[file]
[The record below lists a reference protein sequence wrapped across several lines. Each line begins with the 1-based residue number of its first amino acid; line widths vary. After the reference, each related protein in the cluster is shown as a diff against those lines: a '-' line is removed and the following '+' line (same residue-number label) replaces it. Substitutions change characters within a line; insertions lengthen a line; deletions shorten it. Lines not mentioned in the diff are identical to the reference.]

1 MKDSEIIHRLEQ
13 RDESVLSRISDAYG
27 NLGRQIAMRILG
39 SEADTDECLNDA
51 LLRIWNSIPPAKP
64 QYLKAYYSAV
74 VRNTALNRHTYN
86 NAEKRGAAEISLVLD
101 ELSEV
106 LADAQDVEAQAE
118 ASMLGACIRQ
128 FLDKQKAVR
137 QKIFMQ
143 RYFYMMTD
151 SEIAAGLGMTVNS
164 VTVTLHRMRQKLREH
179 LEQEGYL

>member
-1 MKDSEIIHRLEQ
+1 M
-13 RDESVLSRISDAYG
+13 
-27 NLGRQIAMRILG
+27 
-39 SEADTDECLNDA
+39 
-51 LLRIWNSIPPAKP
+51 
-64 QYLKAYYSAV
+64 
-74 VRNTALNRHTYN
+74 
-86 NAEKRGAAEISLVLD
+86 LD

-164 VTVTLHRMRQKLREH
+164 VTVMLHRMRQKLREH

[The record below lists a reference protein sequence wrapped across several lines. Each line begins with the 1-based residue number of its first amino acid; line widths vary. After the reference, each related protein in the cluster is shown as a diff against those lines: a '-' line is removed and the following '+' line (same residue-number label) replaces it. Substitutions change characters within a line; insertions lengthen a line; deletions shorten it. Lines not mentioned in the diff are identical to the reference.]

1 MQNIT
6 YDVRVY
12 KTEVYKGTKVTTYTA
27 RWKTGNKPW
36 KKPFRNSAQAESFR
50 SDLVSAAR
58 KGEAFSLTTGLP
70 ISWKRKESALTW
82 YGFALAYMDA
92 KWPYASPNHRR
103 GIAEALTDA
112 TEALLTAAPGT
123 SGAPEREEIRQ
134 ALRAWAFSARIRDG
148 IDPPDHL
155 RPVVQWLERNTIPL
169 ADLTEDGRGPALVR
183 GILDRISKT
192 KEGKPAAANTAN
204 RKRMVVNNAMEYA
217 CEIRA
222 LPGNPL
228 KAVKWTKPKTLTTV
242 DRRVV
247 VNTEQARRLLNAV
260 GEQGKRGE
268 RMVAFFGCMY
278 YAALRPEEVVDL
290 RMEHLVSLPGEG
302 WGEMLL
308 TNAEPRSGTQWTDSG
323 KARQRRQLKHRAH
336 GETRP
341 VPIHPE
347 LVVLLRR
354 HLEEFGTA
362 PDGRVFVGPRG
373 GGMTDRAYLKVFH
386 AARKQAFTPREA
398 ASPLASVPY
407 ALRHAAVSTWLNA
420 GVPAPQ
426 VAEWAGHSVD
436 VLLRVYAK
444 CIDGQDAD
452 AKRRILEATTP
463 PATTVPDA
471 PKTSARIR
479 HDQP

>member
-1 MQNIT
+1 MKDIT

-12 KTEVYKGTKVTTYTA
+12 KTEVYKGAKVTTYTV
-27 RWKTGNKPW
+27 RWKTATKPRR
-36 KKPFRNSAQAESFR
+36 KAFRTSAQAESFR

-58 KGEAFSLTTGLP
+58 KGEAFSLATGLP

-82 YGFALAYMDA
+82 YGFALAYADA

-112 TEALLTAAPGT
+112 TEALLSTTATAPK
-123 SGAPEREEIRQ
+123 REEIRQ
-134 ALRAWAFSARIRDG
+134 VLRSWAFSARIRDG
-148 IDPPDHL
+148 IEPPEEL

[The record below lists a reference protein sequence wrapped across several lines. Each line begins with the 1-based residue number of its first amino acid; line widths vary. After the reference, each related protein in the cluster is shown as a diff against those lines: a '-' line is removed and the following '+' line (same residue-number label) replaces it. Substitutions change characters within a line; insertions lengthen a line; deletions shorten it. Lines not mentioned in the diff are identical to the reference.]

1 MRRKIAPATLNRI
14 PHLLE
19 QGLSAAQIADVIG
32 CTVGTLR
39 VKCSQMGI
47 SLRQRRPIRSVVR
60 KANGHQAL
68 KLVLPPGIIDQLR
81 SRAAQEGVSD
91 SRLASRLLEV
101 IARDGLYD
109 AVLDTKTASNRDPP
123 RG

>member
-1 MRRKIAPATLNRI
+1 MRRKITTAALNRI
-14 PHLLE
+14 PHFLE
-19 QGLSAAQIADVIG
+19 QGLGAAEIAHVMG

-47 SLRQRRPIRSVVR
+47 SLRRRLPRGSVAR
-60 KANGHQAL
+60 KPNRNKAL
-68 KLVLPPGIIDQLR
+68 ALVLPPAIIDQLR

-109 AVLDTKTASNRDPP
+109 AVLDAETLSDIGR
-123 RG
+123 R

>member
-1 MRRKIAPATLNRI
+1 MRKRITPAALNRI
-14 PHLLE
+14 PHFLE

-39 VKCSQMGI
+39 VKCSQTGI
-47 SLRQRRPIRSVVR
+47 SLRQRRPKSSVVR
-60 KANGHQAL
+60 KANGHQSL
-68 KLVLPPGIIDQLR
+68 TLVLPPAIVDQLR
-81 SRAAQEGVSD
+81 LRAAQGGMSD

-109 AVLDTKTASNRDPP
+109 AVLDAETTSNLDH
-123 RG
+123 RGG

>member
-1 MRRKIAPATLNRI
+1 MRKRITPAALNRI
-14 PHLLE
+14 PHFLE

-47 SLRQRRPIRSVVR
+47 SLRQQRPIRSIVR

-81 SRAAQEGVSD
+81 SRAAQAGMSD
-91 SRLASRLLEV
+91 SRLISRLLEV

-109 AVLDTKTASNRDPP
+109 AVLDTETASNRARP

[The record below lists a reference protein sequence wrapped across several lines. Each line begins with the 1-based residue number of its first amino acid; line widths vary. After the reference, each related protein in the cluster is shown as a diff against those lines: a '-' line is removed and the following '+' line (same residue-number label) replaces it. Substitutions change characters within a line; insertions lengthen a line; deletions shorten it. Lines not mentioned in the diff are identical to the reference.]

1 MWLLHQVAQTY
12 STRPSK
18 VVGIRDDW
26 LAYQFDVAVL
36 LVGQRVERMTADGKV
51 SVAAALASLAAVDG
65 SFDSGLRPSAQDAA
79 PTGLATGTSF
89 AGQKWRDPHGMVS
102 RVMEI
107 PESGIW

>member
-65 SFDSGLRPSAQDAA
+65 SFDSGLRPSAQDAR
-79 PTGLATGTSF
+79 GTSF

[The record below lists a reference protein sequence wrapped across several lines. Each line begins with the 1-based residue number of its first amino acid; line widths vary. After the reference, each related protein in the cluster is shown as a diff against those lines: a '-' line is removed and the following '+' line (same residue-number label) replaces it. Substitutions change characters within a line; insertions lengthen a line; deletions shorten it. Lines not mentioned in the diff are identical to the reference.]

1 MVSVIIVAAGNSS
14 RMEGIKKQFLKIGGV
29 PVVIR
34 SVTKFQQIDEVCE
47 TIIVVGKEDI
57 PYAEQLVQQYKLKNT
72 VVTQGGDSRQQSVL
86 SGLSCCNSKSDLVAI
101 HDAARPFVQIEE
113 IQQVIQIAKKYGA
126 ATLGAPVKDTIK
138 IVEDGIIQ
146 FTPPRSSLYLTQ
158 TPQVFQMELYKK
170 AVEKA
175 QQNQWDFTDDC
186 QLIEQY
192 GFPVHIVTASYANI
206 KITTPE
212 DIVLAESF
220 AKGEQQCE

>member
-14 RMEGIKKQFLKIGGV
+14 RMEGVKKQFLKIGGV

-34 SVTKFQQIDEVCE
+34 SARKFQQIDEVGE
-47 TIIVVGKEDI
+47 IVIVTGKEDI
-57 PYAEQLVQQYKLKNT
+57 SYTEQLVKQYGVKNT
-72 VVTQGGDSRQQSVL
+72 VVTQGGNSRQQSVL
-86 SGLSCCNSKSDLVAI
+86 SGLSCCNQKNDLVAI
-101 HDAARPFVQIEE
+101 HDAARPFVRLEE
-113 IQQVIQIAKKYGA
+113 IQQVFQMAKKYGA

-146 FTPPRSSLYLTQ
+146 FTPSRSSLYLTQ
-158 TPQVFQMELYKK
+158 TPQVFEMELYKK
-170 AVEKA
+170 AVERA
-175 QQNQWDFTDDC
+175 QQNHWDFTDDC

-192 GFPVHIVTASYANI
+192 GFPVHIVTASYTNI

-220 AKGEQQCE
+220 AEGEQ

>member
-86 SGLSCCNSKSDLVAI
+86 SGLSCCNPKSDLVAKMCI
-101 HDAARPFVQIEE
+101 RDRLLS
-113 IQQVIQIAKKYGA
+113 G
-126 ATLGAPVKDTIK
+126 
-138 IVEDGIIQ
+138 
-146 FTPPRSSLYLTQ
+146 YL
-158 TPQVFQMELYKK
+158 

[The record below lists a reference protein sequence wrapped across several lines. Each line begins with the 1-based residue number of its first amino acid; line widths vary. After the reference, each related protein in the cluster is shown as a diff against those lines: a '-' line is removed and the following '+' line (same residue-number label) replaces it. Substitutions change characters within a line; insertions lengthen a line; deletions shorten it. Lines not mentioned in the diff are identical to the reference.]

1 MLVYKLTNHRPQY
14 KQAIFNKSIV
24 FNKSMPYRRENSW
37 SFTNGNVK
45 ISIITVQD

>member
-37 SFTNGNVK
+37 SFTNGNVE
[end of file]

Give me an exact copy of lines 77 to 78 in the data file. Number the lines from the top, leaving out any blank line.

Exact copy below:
386 AARKQAFTPREA
398 ASPLASVPY